- Review date: 10/19/12, written by Roger Gelwicks of Jesusfreakhideout.com
A Second Opinion
Stars
Indie electronic pop band Paper Route has been making waves in the underground for years now, with the biggest of them being their Universal Motown release Absence in 2009. The quirky, creative, and wholly satisfying album paved new roads for the band to travel, but hardship was not far behind. A shattered heart was just one of the major catalysts for the themes inherent in the band's latest studio album, the independently released The Peace of Wild Things. At first listen, big changes are apparent, as the sound is noticeably more poppy and accessible than before. Given the lyrical nature of Wild Things, it serves as a perfect, albeit sometimes strange, packaging for songs about broken love. I say "strange" because songs like "Better Life" and "Letting You Let Go" are big, catchy pop songs with a lyrical weightyness not usually found in songs otherwise so upbeat. There's a strong sense of self-healing being sought after, and hopefully achieved, by vocalist JT Daly as songs like "Letting You Let Go" serve as anthems for moving on. Daly sings these songs with such emotion and passion that there's no question how personal they are to him.

As far as spiritual content, "Glass Heart Hymn" may be the apex, as Daly contemplates "My feet have led me straight into my grave / Oh Lord have you walked away from me?" just before a chorus of voices exclaim "Hallelu, hallelu, hallelujah / Let it rain, let it pour down on ya;" it's as if the song serves as the answer to his own question. The album closes (unless you purchase it on iTunes) with "Calm My Soul," a lovely ballad that prayerfully sings "...God / Calm my soul / Who bleeds more," seeking comfort from Someone who truly understands sorrow. Otherwise, the core of Wild Things focuses on love ("Sugar"), loss ("Two Hearts," "Better Life") and everything in between, with artistic lyrical musings and some of the more textured and thoughtful pop you may hear all year. Fans of their more obscure Absence will love songs like the electronic heavy "Rabbit Holes" and the uniqueness of "Glass Heart Hymn," but those hoping for an Absence II will be terribly disappointed. As is, however, The Peace of Wild Things is easily one of the best records of 2012. - John DiBiase, 10/18/12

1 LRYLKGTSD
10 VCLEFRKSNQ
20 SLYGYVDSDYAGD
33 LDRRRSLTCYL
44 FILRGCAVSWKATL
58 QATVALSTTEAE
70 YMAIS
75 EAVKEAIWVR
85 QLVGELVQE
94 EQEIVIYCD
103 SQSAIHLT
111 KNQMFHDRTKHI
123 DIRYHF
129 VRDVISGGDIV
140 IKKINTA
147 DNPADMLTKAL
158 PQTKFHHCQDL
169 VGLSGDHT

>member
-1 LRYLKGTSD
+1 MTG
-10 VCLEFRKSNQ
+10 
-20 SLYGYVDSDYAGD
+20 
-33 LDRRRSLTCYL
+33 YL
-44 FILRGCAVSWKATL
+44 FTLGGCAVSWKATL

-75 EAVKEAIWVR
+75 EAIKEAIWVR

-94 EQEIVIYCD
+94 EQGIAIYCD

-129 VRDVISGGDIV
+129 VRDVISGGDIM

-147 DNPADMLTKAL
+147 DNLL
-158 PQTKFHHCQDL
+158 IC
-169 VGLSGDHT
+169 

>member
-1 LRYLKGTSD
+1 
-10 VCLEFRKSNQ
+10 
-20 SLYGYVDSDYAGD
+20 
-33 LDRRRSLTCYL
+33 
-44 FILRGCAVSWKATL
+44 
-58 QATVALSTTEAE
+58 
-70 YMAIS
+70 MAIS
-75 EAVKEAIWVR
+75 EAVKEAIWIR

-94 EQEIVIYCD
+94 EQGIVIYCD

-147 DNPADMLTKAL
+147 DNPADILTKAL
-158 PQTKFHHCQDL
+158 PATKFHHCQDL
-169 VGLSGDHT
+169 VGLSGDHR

. Record Label: Tree of Hearts
. Album length: 10 tracks: 51 minutes, 55 seconds
. Street Date: September 11, 2012
. Buy It: iTunes
. Buy It: AmazonMP3
. Buy It: Amazon.com

  1. Love Letters (3:40)
  2. Two Hearts (3:30)
  3. Better Life (4:46)
  4. Glass Heart Hymn (4:54)
  5. Sugar (4:18)
  6. You and I (3:22)
  7. Letting You Let Go (4:21)
  8. Tamed (2:17)
  9. Rabbit Holes (5:40)
  10. Calm My Soul (4:59)
  11. Born In Love (4:03) [iTunes Bonus Track]